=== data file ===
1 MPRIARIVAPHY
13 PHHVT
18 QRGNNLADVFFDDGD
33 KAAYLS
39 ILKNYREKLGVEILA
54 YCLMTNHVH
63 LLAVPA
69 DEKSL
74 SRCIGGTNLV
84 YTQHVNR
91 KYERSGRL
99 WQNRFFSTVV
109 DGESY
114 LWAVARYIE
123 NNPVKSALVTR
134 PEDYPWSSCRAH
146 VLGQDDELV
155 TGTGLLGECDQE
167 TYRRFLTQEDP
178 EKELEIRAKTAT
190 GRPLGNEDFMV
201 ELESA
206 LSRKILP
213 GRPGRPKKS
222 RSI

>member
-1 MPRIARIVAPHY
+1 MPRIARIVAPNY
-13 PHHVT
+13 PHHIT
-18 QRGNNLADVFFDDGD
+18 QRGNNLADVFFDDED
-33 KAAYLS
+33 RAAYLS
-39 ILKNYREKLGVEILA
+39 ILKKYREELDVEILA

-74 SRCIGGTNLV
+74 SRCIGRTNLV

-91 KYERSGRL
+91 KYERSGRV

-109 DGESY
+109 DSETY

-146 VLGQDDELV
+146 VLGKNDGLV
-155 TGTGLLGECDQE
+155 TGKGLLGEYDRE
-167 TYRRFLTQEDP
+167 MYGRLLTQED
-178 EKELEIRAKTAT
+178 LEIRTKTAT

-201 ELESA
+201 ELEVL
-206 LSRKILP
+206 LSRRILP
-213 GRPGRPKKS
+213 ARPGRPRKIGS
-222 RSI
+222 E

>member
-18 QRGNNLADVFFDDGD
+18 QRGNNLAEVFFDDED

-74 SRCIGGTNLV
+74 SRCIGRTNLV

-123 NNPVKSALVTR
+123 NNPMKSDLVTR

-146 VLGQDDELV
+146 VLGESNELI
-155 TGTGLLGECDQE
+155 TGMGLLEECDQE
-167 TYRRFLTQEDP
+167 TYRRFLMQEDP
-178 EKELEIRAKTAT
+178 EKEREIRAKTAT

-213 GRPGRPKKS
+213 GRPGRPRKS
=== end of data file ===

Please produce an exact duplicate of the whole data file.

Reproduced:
1 MPRIARIVAPHY
13 PHHVT
18 QRGNNLADVFFDDGD
33 KAAYLS
39 ILKNYREKLGVEILA
54 YCLMTNHVH
63 LLAVPA
69 DEKSL
74 SRCIGGTNLV
84 YTQHVNR
91 KYERSGRL
99 WQNRFFSTVV
109 DGESY
114 LWAVARYIE
123 NNPVKSALVTR
134 PEDYPWSSCRAH
146 VLGQDDELV
155 TGTGLLGECDQE
167 TYRRFLTQEDP
178 EKELEIRAKTAT
190 GRPLGNEDFMV
201 ELESA
206 LSRKILP
213 GRPGRPKKS
222 RSI

>member
-1 MPRIARIVAPHY
+1 MPRIARIVAPNY
-13 PHHVT
+13 PHHIT
-18 QRGNNLADVFFDDGD
+18 QRGNNLADVFFDDED
-33 KAAYLS
+33 RAAYLS
-39 ILKNYREKLGVEILA
+39 ILKKYREELDVEILA

-74 SRCIGGTNLV
+74 SRCIGRTNLV

-91 KYERSGRL
+91 KYERSGRV

-109 DGESY
+109 DSETY

-146 VLGQDDELV
+146 VLGKNDGLV
-155 TGTGLLGECDQE
+155 TGKGLLGEYDRE
-167 TYRRFLTQEDP
+167 MYGRLLTQED
-178 EKELEIRAKTAT
+178 LEIRTKTAT

-201 ELESA
+201 ELEVL
-206 LSRKILP
+206 LSRRILP
-213 GRPGRPKKS
+213 ARPGRPRKIGS
-222 RSI
+222 E

>member
-18 QRGNNLADVFFDDGD
+18 QRGNNLAEVFFDDED

-74 SRCIGGTNLV
+74 SRCIGRTNLV

-123 NNPVKSALVTR
+123 NNPMKSDLVTR

-146 VLGQDDELV
+146 VLGESNELI
-155 TGTGLLGECDQE
+155 TGMGLLEECDQE
-167 TYRRFLTQEDP
+167 TYRRFLMQEDP
-178 EKELEIRAKTAT
+178 EKEREIRAKTAT

-213 GRPGRPKKS
+213 GRPGRPRKS